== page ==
Last season they could only finish ninth in a league that is not renowned for the quality of its football. However, Jiangsu Sunning is managed by former Chelsea player Dan Petrescu, plays in a 61,000 capacity stadium and routinely turn-out in front of crowds totalling 27,000 or more.
Their ability to attract a player from the Premier League champions represents something bigger happening in Chinese football.
Investors from China recently bought a 13% stake in Manchester City owners City Football Group, and the likes of Malaga in Spain, Den Haag in Holland and Sochaux in France are all now owned by the Chinese. At the same time, former Premier League players such as Robinho and Paulinho ply their trade in China, while renowned managers like Luis Felipe Scolari and Sven Goran Eriksson coach there.
Football’s recent bamboo revolution has its origins back in 2002, when China qualified for the World Cup. Their tournament ended in abject failure, clearly demonstrating that the People’s Republic couldn’t yet play the people’s game.
In November 2014, China’s President Xi set about putting this right, announcing a plan to create a Chinese sports economy worth $850bn (£596m) by 2025. The scale of such ambition is epic, especially when one considers that the global sports economy may currently be worth less than $400bn.
At the heart of football fan Xi’s plan is a goal to bid for and win the right to host the World Cup. But he not only wants China to stage the tournament he wants his country’s team to win it. As a result, the last fifteen months have seen the development of football in China being fast-tracked at a breath-taking speed.
Ramires is set to become part of the revolution as overseas talent is bought in to promote the development of elite-level professional football. Such signings are already yielding results. Despite a Chinese club never having won the Asian Champions League before 2013, Scolari’s Guangzhou Evergrande has now won it twice in three years aided by Brazilian internationals Ricardo Goulart and Paulinho as well as Italian international Alessandro Diamanti.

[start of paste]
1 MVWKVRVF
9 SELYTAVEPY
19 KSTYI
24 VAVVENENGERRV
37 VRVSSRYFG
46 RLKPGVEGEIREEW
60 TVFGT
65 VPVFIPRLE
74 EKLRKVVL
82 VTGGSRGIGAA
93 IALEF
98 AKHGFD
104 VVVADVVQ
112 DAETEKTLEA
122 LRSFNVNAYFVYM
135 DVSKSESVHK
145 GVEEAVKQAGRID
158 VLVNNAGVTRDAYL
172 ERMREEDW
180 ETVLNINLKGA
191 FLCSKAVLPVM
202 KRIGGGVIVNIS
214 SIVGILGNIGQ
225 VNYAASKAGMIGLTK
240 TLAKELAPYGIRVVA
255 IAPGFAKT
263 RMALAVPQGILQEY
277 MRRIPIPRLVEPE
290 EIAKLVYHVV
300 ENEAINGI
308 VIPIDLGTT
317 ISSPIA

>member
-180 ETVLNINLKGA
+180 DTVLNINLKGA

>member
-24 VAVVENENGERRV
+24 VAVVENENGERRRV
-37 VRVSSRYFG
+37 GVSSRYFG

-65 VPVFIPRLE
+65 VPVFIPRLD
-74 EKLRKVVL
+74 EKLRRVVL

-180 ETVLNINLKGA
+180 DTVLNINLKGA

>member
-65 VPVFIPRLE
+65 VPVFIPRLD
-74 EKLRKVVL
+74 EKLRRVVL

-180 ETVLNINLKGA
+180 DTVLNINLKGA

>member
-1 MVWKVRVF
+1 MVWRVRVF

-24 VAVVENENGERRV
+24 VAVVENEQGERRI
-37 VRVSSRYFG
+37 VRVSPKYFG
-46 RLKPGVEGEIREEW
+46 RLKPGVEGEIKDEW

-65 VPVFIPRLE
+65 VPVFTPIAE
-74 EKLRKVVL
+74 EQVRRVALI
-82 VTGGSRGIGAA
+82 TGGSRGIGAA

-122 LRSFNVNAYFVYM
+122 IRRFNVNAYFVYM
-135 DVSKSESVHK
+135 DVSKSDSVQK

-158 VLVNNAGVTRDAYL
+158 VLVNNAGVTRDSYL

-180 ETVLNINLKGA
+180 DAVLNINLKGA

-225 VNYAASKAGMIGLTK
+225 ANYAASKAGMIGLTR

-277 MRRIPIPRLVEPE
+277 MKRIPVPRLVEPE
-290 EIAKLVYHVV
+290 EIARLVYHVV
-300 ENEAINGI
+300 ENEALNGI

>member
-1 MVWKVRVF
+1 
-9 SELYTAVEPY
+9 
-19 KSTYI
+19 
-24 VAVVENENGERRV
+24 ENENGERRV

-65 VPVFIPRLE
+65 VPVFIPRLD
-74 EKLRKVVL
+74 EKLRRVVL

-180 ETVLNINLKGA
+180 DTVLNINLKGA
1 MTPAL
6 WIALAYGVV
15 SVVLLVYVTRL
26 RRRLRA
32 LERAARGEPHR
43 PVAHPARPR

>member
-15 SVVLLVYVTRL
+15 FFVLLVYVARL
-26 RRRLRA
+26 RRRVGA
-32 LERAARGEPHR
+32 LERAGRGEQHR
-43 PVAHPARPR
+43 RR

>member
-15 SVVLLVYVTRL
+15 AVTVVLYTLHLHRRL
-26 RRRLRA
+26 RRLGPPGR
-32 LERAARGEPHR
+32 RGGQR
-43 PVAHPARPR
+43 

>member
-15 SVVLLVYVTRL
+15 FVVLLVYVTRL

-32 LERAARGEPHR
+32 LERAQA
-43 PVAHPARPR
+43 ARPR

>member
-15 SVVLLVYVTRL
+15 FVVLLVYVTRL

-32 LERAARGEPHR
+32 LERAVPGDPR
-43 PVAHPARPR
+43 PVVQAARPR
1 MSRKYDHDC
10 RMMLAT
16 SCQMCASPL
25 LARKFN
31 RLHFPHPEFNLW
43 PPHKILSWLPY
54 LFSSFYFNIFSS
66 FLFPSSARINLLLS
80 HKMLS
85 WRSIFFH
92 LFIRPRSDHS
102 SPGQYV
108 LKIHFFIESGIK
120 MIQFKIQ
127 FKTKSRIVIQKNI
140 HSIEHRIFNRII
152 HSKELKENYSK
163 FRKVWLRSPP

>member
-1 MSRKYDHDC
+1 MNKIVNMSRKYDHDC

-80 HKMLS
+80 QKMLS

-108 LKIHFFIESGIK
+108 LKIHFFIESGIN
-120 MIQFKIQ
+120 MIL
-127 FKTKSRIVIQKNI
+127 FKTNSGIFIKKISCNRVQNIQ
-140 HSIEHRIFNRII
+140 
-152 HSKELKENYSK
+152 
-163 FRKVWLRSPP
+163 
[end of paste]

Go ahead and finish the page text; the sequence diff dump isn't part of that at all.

Some people have even begun to label Guangzhou as Asia’s first ever football mega-club.
Yet such is China’s desire to be accepted at football’s top-table that vast sums of money are being spent on grassroots football and on the development of domestic talent as well as high-profile Brazilian imports. If China is going to win the World Cup then it wants to do so using domestic players rather than naturalised players from countries such as Brazil. This is important too as the country seeks to build its own heroes and icons, with whom domestic fans can identify.
Don’t expect Ramires to be the last player heading out to China, there will be more – Wayne Rooney’s name is often mentioned as China’s next target. Nor should you dismiss Chinese teams as the also-rans of world football.
Indeed, if the growth of China’s influence in other industries is anything to go by, then the success of football’s bamboo revolution appears almost inevitable.